Taking folic acid during pregnancy is important for all mothers. A new study explored the effects of the B vitamin on babies whose mother smoked during pregnancy.

According to a clinical trial published in JAMA Pediatrics, mothers who smoked during pregnancy and took a higher daily dose of folic acid saw a positive impact on their baby’s birth size.

Pregnant women between the ages of 18 and 44 who were active smokers were enrolled in the study and were randomly assigned to two groups; the higher dose group who received 4 mg of folic acid a day and the lower dose group who received 0.8 mg of folic acid a day.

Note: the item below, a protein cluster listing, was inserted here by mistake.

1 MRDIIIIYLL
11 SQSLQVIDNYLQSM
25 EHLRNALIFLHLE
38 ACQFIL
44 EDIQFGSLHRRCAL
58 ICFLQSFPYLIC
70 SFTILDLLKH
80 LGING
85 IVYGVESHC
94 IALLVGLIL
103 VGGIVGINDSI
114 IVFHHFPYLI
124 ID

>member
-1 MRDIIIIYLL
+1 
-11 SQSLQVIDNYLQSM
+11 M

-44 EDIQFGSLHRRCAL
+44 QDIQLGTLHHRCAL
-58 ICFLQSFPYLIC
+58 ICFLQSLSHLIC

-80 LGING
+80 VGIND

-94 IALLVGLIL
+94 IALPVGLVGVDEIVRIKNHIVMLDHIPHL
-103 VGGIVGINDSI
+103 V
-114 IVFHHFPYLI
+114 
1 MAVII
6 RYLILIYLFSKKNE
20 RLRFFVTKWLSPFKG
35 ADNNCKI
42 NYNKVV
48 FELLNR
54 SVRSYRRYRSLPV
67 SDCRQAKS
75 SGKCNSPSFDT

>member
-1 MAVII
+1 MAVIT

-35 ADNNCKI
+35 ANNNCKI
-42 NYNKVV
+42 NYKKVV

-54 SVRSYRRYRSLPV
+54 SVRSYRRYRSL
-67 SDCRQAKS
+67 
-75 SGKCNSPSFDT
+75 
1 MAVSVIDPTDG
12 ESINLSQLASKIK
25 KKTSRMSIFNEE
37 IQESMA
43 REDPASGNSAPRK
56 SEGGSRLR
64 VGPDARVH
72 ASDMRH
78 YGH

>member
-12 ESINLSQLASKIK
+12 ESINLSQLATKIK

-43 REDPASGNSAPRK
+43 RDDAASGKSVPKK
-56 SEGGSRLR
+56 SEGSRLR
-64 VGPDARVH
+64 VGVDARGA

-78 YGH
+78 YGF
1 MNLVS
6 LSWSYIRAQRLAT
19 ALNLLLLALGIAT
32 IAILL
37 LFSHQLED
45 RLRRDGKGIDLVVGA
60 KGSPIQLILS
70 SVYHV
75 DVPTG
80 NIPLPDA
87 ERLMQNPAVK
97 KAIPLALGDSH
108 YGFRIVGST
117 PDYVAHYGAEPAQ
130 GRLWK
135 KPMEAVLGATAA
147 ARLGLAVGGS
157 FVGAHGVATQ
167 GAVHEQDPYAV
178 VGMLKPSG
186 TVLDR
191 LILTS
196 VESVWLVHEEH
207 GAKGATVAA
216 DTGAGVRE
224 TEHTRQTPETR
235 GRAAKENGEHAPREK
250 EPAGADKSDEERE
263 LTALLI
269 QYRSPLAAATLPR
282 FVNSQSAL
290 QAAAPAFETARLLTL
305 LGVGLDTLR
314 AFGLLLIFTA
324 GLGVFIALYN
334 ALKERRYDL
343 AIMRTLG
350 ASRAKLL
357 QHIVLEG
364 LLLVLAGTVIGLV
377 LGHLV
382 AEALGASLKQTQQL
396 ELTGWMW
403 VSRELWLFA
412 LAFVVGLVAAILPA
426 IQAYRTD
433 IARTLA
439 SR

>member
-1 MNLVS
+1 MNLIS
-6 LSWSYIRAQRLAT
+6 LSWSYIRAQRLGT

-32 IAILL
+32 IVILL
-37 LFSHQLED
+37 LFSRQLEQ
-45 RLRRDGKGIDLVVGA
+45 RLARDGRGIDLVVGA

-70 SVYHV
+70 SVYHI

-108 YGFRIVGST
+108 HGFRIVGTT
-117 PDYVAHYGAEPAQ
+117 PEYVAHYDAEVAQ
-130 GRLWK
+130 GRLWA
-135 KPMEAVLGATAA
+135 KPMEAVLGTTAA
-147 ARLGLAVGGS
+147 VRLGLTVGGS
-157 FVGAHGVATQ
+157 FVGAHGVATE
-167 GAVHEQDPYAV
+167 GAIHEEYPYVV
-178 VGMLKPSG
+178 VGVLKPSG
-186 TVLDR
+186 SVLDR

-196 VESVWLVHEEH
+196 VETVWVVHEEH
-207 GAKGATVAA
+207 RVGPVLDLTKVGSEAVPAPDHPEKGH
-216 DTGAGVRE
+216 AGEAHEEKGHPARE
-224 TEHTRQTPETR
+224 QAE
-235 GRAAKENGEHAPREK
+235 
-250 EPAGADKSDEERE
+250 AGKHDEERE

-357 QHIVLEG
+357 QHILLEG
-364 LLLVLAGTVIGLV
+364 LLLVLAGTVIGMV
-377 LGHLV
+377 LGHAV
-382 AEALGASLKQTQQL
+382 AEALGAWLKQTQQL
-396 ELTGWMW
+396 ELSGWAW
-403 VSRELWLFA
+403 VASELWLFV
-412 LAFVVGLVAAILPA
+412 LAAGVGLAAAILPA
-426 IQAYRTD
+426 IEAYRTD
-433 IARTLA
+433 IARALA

The study found that the women in the higher dose group had babies that weighed an average of 140 g more than the infants born to women in the standard group. These babies also had a 31% reduced risk for being small for gestational age and were 35% less likely to have fetal growth restriction.

Low birth weight isn’t the only health concern for children of women who smoke during their pregnancy. There is also an increased risk forpreterm birth, birth defects like cleft lip and palate, and sudden infant death syndrome (SIDS), according to the Centers for Disease Control and Prevention (CDC).

All women are advised to give up smoking one to three months before becoming pregnant. They are also advised to make folic acid a part of their daily regimen early to take advantage of the full effects of the B vitamin during pregnancy.